I don't see why you think this is Jesus, preaching Sola Scriptura. Jesus does not mention Scriptures at all. Jesus refers to "Moses and the Prophets" and that is what He meant... because the Jews did not live by sola scriptura. They had an Sacred Tradition of both oral tradition and divine teaching authority, just as Christ established in His Church.

An example of oral tradition preserving the Prophets:
Matt 2:23 wrote: And he went and lived in a city called Nazareth, so that what was spoken by the prophets might be fulfilled, that he would be called a Nazarene.
Jesus fulfilled another "bible" prophecy! Only problem -- this prophecy is nowhere recorded in the Old Testament. Check the footnotes in your study Bible. This bit of divine inspiration was preserved in the oral tradition of the Jews. Yet we know it is true, because the Holy Spirit inspired this to be included in the Gospel. (Just as Christians preserved much of what we know about Mary -- her perpetual virginity and her assumption into heaven. We save this stuff, same as we saved the Scriptures, because the Holy Spirit leads us to do so.)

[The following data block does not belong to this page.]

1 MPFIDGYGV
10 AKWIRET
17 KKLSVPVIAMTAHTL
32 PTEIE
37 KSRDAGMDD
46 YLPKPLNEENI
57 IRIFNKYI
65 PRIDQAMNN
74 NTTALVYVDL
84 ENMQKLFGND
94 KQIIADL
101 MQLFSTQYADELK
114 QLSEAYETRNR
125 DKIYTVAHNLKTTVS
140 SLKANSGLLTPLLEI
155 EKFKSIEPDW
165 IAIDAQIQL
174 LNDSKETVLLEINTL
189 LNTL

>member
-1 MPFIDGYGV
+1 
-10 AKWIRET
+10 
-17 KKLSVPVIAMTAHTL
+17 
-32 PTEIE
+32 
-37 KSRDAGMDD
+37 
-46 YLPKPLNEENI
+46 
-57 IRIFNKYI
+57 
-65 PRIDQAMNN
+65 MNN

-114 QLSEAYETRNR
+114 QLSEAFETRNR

An example of Divine Teaching Authority:
Matt 23:1-3 wrote: Then Jesus said to the crowds and to his disciples, 2 “The scribes and the Pharisees sit on Moses' seat, 3 so do and observe whatever they tell you, but not the works they do. For they preach, but do not practice.
Note: There is also no mention of "Moses' Seat" in the Old Testament. This recognition of divine authority by Jesus also comes from the sacred oral tradition of the Jews.

But more importantly, Jesus admits that the scribes and Pharisees, though wicked, still teach with a divinely guided authority. Jesus tells His disciples that they must follow whatever those in "Moses' seat" tell them to do. Moses is gone, but his authority abides.